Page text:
I should have told him, I am Muslim, and I will always be Muslim.

But thinking too far into the future, I've found, has always made me worry unnecessarily. It makes me cry sometimes, gives me a headache, makes me withdraw within myself. So I tuck my visions away until they become more relevant, until I am to marry, until I have my first child, until it's time to decide where I am to live...until...

"I'm not one who makes believe. I know that leaves are green. They only change to brown when autumn comes around. I know just what I say, today's not yesterday and all things have an ending..."


1 comment:

  1. wa alaikum assalaam

    we had a fundraiser dinner saturday night for a proposed new islamic center in nyc (not park 51, this is going to have a masjid, an elementary school, athletic center, family counseling, islamic studies, etc.). i waited outside for hours to help guests, resolve parking issues and direct them inside. an indonesian brother accompanied me. a brother from my college (must've graduated years ago, too) arrived at a decent time and left pretty early.

    while on his way out we basically started having all sorts of islamic discussions because of how few people were showing up. amongst the discussions was how to approach parents. we're talking about muslim children to muslim parents who have some sort of issue with the deen, whether it's strange practices, lack of immersion beyond ritualistic 'ibadah, there is something really off with their deen that unnecessarily sets children apart from parents.

    the brother had some advice.. he started off with, "Lead them..." and I didn't let him finish. I thought he was going to say, "Lead them by example." Immediately my issues with my father came to mind, the memories just flashed (though my family is Muslim I only got into the deen in 2007. like your father mine didn't teach me anything about Islaam, apparently he knows stuff, but I didn't know that. What he did do though is get us to learn to read Arabic without comprehension when we were very young.). The first time I ever gathered the courage to speak out against something I knew was likely incorrect I did the right thing first then confronted him. That was disasterous. I told the brothers a bit about that and we all laughed before I could even finish and all of us were like we're basically in our diapers before them, when we're 50 we'll still be 5 to them. The next issue I tried to tackle was basically resist giving in to something I know is wrong, I manage to get them to acknowledge it was wrong... yet they still persist because, "It's not practical."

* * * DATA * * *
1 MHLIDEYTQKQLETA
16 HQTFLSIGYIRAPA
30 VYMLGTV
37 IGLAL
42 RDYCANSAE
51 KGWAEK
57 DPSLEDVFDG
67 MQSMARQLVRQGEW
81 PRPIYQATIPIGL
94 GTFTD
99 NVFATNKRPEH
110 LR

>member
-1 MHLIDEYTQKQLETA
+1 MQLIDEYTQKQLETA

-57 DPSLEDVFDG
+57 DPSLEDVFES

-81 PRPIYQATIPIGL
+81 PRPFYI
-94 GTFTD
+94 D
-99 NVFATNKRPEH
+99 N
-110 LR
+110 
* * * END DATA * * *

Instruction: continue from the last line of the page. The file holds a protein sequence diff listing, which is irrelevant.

So I let the brother continue finally and he said "Lead them to the answers by guiding the questions." Basically asking them simple questions they already know the answer to until they land on what's right. That second confrontation with my dad was terrible. I tried my best to keep my cool, which for the most part I did, but... things are okay now but no apologies were ever handed out.

    i try to not give certain details but i wanted to share that stuff hoping there might be something useful in there for your case. from daughter to dad must be much more tough... but forgiveness should come easier, too, when it does come... inshAllaah. it's not that you said something wrong rather it's how we say things (10-15% communication is verbal) and i suppose there's a sort of learning curve in how to give everyone their rights, Allaah swt, His Messenger, your parents, others, your very own self.